Healthy relationships fireside emphasizes handling conflict

Laura+Stuart%2C+coordinator+of+sexual+health+education+and+violence+prevention+for+Center+for+Awareness+and+Response+Education%2C+talks+about+the+work+of+the+center+at+Wednesdays+fireside+on+maintaining+healthy+relationships.

Peter Yoo/The Daily Northwestern

Laura Stuart, coordinator of sexual health education and violence prevention for Center for Awareness and Response Education, talks about the work of the center at Wednesday’s fireside on maintaining healthy relationships.

Sarah Tassoni, Reporter

Leading up to Valentine’s Day, a fireside discussion Wednesday night focused on dealing with issues such as stalking and the importance of maintaining healthy relationships and handling conflict.

About 20 people attended the “Healthy Relationships Fireside,” where students talked about their experiences, provided advice to each other about how to deal with conflict and played games that facilitated discussion. Northwestern’s chapter of Active Minds, the Center for Awareness and Response Education and Sexual Health and Assault Peer Educators co-hosted the talk.

NU Active Minds secretary Celeste Mora introduced the discussion by talking about her experience with stalking. She said when she met her ex-boyfriend the summer after her freshman year, he had been dealing with harassment from a girl he used to date.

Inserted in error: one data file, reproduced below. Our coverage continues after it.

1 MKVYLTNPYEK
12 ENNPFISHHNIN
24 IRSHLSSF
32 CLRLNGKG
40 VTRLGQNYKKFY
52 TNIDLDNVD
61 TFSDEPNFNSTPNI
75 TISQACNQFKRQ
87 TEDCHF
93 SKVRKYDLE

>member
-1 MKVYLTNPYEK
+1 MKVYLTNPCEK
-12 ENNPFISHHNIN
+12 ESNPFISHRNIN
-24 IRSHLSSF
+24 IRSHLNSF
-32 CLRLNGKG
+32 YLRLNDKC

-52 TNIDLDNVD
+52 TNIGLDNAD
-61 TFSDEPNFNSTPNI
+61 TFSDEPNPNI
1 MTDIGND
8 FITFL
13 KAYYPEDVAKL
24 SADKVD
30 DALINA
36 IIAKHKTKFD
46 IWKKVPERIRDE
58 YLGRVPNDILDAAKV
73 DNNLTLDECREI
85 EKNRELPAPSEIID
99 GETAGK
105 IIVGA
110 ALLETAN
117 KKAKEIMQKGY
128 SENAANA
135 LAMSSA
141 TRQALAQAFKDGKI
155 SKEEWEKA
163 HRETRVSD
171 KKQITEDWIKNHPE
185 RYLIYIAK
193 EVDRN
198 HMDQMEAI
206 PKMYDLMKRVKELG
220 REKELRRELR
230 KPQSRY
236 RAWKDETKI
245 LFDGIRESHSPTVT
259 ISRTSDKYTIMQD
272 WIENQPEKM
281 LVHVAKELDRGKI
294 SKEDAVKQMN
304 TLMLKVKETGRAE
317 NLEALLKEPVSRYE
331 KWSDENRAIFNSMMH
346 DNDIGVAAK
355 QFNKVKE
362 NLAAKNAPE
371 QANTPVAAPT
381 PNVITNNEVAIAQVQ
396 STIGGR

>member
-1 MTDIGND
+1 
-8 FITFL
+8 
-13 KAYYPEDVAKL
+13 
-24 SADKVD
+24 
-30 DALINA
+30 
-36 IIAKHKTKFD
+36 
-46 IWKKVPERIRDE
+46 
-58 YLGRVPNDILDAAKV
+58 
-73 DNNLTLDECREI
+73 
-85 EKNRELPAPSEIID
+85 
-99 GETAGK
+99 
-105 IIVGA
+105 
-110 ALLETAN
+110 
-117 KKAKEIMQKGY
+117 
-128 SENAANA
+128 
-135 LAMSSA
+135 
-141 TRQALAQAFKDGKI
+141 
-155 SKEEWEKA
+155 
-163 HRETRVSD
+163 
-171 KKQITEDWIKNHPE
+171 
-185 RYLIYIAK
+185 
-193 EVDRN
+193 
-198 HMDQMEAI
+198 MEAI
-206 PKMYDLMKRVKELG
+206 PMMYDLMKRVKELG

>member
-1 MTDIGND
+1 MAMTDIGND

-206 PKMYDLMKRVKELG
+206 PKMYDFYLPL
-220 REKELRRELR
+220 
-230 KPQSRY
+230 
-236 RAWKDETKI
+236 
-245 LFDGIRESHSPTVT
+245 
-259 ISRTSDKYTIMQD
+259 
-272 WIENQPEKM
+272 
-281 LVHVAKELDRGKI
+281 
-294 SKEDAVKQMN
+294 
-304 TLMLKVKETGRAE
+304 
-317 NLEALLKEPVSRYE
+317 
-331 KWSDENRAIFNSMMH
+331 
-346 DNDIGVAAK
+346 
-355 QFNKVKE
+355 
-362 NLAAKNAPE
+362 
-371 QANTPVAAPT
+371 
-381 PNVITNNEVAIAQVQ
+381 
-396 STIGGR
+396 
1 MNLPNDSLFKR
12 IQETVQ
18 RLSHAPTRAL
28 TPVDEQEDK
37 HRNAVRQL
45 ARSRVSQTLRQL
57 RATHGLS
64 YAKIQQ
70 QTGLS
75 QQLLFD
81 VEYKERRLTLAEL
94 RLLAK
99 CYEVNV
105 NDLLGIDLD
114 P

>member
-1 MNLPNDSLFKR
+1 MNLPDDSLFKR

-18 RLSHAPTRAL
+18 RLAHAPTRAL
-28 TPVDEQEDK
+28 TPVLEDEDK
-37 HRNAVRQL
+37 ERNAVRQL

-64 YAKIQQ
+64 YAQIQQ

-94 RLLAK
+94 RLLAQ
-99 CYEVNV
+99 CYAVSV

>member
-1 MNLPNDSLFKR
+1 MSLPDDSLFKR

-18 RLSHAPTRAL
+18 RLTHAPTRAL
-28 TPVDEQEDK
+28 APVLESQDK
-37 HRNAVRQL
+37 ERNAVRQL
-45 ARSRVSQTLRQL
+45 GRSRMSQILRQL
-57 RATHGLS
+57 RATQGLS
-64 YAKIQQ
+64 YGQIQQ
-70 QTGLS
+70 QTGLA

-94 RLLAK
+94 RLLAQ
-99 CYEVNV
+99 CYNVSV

“I decided that because I thought this guy was really nice, and I was stubborn, ‘Let’s get you some help,'” the Weinberg senior said.

Mora and her ex-boyfriend went to University Police and managed to get a restraining order, but it did not prevent the girl from targeting them online. She said the girl started sending her threatening e-cards and harassing text messages, and she even created a fake Facebook profile for Mora’s then-boyfriend. She said the girl waited outside of her dorm in her car one night.

The couple went back to UP and succeeded in getting most of the online content deleted, but the process was still “difficult.”

Although the stalking eventually stopped, Mora said she learned the warning signs for stalking can start early.

“If you’re starting to feel uncomfortable with how much someone wants to know about you, get help,” she said.

The event also included a discussion about how the law deals with online stalking. Laura Stuart, coordinator of sexual health education and violence prevention for CARE, mentioned the state of Illinois passed, at the request of advocates, a new stalking no-contact order that includes online communication as well as in-person interactions.  The law went into effect in 2010.

“It was passed because people asked for it,” she said.

The remainder of the event included games facilitated by Weinberg senior Miriam Mogilevsky, programming chair for SHAPE. The “perfect partner” game involved rating the desired qualities one looks for in a partner, while another game polled attendees on the importance of commitment in sexual relationships. Students also broke out into groups to discuss methods for dealing with relationship conflicts.

The games prompted discussion about qualities in significant others and how to deal with conflict.

“All relationships have conflict and it’s just a matter of how you deal with it,” Mogilevsky, a former Daily staffer, said.